“I’m a Type B. Not a real ‘driven’ kind of person,” explained Barb Downey, wife, mother, and recent Boston Marathon finisher. Not driven? This is a woman who, after reaching age 40 (once considered “over-the-hill”) lost 130 lbs. (over half her weight), ran a marathon (her first organized race) and one-year later qualified for the Boston Marathon (by running 26.2 miles in under four hours – a pace of under 9:00/mile – in the Eisenhower Marathon in Abilene, Kansas).
[Above: Barb and her husband Joe head out to Ruth's Chris for a celebratory steak after the race. "I had an obnoxiously huge and delicious bone-in ribeye," said Barb. "Yes I wore the medal and yes, every other runner in the place had their's on!"]
And oh, by the way, when she’s not raising her children or training for the Boston Marathon she can be found preg-checking heifers, calving or control-burning pasture.
Barb is a 4th generation Kansas rancher. Her family settled in Wyoming in the 1800s and raised cattle but Barb didn’t grow up ranching but went to Kansas State University got a degree in Animal Science and started Downey Ranch with her dad in 1986.
[Above: Barb and her family visit the BEEF booth at the John Hancock Sports and Fitness Expo the day before the marathon].
I caught up with Barb this week to get a first-hand account of the Boston Marathon experience. Boston is, after all, the world’s most prestigious marathon. Thousands of runners come from all over the world – and Wabaunsee, Kansas – to run 26.2 miles through the streets of Boston.
“The day didn’t start off great,” said Barb. “My cab driver made me pour out the cup of coffee I had made in my hotel room. But when we arrived at the Athletes’ Village, thankfully they had coffee!”
Runners were transported to the Athlete’s Village in a caravan of school buses from Boston Commons.
“It was a festival atmosphere. A DJ was playing music and announcing the start of each wave (group of runners). There was an F15 flyover. It was total pandemonium, very cool.”
I signed up to follow Barb’s race via text messages, as did many friends and family members. The AT&T Athlete Alert was supposed to text updates at the 10K, half marathon and 30K marks but malfunctioned and didn’t send any updates until after the runner’s crossed the finish line.
When I got Barb’s time I immediately noticed something peculiar. After 10K (6.2 miles) she was averaging 9:55/mile. At the halfway mark (13.1 miles) she had picked up the pace and was averaging 9:41/mile. At 30K (18.6 miles) she was at 9:48/mile. But by the time she crossed the finish line her average had dropped to an average of 10:10/mile!
I’ve never run a full marathon but have heard about the infamous “wall” that many runners hit around mile 18. I asked Barb if this is what hit her.
“Actually my first mile was around 10:30. Slower than I had planned on starting but I was very conscious of not going out too fast. But then I settled into a steady pace. I really wasn’t paying too much attention to my time.”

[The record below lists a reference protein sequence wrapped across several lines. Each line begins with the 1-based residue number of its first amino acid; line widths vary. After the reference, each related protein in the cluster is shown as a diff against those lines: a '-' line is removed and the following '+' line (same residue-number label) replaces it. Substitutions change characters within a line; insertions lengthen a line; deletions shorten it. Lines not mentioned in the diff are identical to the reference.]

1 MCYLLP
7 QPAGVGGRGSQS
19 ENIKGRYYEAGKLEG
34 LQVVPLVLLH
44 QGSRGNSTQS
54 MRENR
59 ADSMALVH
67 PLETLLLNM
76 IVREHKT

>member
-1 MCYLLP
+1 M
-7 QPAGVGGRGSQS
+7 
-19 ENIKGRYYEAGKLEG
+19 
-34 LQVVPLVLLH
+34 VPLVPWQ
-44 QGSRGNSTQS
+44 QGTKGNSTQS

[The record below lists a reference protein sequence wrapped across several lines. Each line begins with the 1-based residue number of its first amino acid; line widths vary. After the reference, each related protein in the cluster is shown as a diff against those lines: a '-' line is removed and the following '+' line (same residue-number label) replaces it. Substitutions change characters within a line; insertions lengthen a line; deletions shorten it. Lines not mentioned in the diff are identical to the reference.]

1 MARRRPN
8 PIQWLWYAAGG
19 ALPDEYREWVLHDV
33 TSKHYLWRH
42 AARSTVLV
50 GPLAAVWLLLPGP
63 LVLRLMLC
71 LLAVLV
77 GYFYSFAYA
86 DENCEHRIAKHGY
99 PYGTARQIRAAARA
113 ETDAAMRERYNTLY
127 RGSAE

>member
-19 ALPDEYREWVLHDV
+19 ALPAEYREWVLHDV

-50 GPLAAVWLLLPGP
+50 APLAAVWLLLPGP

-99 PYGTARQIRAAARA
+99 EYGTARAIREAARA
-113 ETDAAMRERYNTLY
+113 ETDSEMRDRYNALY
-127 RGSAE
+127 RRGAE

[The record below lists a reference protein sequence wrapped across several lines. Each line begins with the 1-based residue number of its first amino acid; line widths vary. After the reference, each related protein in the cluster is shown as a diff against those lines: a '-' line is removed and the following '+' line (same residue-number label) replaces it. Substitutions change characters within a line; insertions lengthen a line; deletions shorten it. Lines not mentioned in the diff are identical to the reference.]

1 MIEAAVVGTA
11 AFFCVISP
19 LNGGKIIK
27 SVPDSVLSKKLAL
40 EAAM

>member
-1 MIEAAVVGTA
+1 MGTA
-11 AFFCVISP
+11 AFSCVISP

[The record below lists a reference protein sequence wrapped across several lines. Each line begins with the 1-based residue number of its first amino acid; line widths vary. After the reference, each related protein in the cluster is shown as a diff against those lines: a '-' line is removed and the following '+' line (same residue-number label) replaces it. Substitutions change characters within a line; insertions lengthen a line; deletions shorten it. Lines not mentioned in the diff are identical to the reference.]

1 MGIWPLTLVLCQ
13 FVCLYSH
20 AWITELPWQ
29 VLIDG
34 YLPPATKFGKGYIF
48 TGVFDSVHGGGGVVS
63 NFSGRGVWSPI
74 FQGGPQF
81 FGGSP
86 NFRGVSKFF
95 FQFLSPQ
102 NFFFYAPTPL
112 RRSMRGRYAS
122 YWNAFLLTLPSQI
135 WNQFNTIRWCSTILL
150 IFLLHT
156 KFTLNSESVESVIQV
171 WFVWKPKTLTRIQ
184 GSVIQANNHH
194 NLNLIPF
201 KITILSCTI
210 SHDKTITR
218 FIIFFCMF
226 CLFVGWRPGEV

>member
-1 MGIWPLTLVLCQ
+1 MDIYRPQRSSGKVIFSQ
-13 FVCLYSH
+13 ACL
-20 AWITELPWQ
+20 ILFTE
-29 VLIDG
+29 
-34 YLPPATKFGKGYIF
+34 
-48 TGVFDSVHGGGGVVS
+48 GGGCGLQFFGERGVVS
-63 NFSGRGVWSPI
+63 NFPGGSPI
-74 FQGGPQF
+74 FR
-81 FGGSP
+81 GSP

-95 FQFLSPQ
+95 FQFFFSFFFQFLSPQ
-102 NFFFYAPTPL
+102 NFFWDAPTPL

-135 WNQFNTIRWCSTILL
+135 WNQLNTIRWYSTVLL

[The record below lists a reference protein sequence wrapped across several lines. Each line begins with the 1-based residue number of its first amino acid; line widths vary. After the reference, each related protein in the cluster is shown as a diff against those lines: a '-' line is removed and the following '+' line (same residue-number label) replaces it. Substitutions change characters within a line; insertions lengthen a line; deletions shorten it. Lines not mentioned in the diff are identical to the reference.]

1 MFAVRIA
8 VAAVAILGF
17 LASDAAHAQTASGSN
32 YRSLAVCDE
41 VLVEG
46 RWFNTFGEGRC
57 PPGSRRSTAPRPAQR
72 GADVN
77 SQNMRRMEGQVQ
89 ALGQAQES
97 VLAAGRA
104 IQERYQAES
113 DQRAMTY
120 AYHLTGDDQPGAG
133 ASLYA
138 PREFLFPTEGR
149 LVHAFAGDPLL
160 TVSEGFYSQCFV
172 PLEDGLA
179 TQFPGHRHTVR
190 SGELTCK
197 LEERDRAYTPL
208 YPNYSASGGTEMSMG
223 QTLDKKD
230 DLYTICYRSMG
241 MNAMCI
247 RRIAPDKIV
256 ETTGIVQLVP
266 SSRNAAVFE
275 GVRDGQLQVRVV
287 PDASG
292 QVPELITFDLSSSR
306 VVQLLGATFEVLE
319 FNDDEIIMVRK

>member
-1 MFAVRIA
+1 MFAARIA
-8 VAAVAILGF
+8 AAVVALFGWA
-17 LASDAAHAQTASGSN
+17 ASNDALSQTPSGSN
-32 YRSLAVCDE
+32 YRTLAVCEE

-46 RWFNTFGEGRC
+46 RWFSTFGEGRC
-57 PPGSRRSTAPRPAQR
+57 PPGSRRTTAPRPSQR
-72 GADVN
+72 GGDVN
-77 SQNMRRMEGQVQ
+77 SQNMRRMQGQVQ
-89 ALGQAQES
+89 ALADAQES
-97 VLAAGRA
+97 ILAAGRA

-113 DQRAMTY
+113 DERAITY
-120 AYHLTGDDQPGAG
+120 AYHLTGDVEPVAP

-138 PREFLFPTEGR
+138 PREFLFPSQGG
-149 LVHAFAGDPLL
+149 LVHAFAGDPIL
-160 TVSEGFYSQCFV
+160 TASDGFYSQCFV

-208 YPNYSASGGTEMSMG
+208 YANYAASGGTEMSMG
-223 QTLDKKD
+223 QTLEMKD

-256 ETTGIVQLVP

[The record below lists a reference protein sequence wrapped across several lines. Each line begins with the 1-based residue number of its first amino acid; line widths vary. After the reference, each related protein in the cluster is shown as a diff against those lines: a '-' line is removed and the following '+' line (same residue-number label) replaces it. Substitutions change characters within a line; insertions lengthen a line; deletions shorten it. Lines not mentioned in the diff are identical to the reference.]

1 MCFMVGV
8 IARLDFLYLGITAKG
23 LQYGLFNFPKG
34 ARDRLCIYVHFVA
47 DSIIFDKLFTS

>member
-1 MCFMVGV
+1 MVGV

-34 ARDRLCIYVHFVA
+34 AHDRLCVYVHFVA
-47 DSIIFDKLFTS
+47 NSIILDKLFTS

[At left: Barb has a smile on her face...must have been early in the race!]
“This was working fine until mile 18 when we came to a short, steep hill. Suddenly I felt both of my quads start to cramp up. At that point I said a prayer and called on my supporters to give me strength.”
Barb’s best friends Debbie and Mary Anne had signed the inside of her Team ZIP (Zinc, Iron and Protein) jersey before the race. “You’re my hero,” wrote Debbie, a fellow rancher in the Kansas Flint Hills.
“After I got to the top of the hill – which was much worse than Heartbreak Hill in my opinion – I tried a job and felt OK so I settled back into a steady, but slower, pace.”
Barb finished in 4:26:45 (10:10/mile) – a time many runners would be more than happy with, especially in their THIRD marathon! Heck, I’d be happy to finish a marathon, which is a goal I have yet to achieve.
I know Barb’s goal was to finish in under four hours. Was she disappointed? I asked.
[At left: Barb crosses the finish line!]
“I cried for the second time ever…well, for the second time in my running career. It was joy. It was pride. It was a sense of accomplishment. It was the culmination of a four-year journey. The first time I cried was the first time I ran 10 miles. That’s when I knew I had changed the rest of my life.”
Disappointed? Of course not.
“I did something I never thought I would do, even when I was in great shape in high school, as a 46-year-old woman.”
Driven? You decide.
“But now I have to do it again and do it BETTER! My qualifier was a sub-4 which would be a nice Boston time. That means two more marathons (at least). Another qualifier and another Boston! Man, I'm going to need A LOT of BEEF!”
I’m a lot like Barb. I’m a Type B. My older brother is the Type A. Major success in business. Senior Partner at Deloitte. Best big brother a guy could ever hope for. But that’s not me. I was the kid called “lazy.” Every parent-teacher conference ended with “if only Daren would apply himself, work harder, he could be a straight A student.”
So what drives me and Barb and other “Type B” weekend warriors to set goals like riding to the top of the highest paved road in North America, running marathons, and tackling triathlons? Where was this motivation when we were the “underachievers” in our younger days? What can we do to motivate you to join us on this journey?
These are the questions I will attempt to answer in hopes of motivating you to join us in living a healthy, active lifestyle fueled by a balanced diet of fruits and vegetables, whole grains, low and non-fat dairy products and lean protein (like BEEF!).